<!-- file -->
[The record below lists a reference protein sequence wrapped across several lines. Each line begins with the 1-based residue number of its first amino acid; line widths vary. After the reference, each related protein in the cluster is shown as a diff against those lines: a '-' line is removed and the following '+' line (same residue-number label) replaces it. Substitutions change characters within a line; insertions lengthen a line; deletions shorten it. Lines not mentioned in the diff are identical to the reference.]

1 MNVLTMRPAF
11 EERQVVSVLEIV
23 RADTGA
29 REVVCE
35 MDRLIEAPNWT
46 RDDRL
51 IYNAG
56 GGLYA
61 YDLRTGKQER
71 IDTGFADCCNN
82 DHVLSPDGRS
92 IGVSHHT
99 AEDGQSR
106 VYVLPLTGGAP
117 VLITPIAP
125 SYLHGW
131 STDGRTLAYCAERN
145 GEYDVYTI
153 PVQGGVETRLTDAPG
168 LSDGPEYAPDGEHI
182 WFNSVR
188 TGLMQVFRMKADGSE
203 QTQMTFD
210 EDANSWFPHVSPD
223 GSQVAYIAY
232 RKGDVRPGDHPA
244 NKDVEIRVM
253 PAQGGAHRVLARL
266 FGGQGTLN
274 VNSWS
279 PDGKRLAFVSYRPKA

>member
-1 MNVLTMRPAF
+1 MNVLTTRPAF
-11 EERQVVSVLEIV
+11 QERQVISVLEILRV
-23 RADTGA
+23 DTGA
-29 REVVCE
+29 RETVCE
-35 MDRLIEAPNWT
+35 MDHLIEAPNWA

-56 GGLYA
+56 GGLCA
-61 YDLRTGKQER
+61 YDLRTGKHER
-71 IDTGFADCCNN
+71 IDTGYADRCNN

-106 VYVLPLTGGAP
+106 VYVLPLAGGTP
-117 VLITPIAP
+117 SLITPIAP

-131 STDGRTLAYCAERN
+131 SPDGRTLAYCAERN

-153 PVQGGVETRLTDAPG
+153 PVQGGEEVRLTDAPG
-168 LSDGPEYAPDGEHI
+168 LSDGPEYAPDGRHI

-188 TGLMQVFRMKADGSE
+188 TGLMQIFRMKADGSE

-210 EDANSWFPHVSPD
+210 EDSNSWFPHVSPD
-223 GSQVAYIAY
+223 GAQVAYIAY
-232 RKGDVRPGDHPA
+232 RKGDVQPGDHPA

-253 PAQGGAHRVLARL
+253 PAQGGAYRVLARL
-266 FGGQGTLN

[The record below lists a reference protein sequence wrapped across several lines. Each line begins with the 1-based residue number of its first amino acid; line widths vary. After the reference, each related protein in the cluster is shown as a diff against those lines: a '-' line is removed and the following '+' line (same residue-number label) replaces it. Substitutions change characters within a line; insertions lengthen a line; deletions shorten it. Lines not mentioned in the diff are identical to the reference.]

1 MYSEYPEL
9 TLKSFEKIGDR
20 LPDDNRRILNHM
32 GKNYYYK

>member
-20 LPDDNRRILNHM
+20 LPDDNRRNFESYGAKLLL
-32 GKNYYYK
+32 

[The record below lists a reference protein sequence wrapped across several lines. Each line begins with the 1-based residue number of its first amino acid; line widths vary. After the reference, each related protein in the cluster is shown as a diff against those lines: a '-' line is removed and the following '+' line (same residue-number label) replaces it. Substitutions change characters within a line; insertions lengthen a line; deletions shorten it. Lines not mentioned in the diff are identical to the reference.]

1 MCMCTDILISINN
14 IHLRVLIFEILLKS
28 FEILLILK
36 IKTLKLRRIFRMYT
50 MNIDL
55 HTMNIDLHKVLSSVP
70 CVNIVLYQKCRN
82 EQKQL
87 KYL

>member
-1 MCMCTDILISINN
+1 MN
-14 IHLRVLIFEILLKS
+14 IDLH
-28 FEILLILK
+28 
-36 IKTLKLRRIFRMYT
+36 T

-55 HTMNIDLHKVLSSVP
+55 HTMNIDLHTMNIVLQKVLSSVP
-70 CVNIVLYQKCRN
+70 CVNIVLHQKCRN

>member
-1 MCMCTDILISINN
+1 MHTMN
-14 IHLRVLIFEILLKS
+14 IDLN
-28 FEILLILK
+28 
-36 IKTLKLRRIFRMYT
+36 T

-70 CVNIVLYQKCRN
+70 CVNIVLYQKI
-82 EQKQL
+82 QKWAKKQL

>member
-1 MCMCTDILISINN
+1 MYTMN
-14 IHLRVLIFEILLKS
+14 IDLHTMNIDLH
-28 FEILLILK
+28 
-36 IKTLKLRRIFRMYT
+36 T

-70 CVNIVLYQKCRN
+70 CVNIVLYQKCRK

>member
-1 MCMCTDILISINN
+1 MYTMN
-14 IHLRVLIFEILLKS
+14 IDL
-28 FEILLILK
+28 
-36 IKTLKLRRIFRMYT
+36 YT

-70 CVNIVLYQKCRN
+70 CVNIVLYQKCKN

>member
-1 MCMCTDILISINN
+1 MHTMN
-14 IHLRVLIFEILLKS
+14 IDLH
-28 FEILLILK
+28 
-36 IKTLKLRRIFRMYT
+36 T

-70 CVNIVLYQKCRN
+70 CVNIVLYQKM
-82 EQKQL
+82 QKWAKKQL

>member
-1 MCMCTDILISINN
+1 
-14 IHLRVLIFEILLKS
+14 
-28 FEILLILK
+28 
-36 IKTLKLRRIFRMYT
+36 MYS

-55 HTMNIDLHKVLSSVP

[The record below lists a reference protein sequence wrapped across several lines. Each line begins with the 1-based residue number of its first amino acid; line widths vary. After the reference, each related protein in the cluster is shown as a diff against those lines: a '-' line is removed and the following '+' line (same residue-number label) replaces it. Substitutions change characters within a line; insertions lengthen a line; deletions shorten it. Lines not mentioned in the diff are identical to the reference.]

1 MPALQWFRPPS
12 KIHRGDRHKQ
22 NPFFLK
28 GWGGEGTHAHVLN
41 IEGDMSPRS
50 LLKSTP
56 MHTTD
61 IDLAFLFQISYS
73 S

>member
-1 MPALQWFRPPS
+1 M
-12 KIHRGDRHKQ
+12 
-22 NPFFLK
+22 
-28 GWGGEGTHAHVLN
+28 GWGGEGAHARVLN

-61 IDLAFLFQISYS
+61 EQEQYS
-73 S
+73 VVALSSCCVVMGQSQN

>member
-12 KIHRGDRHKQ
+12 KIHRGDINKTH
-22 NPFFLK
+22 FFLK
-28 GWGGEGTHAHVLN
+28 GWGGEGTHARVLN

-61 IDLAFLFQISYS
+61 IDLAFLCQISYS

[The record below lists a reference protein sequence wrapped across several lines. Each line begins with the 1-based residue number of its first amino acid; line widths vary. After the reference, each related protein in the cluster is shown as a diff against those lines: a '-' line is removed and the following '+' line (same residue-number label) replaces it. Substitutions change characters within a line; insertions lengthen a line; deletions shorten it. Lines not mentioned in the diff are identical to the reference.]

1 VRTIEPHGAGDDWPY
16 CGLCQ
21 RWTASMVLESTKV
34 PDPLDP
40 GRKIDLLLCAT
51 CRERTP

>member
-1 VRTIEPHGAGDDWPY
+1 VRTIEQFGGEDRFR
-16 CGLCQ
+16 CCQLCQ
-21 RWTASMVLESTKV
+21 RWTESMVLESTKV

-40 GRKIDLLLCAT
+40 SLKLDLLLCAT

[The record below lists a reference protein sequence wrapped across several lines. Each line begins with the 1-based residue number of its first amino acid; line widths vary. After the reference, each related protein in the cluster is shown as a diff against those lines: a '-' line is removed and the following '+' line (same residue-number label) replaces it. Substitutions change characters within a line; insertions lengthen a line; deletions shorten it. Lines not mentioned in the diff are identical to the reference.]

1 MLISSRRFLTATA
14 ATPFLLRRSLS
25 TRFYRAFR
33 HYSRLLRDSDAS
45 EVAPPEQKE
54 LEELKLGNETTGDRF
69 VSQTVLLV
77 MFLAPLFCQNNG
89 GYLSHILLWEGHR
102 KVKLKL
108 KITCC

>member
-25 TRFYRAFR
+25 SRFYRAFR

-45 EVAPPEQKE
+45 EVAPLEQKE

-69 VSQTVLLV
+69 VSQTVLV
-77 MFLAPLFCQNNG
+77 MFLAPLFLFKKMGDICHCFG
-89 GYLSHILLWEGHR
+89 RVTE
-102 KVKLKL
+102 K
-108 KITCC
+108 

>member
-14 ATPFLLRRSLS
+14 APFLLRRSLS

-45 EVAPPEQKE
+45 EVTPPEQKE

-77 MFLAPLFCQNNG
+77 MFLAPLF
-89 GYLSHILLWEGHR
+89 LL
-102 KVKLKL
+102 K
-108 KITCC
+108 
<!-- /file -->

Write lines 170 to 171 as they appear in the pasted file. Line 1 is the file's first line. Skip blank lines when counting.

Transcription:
61 IDLAFLFQISYS
73 S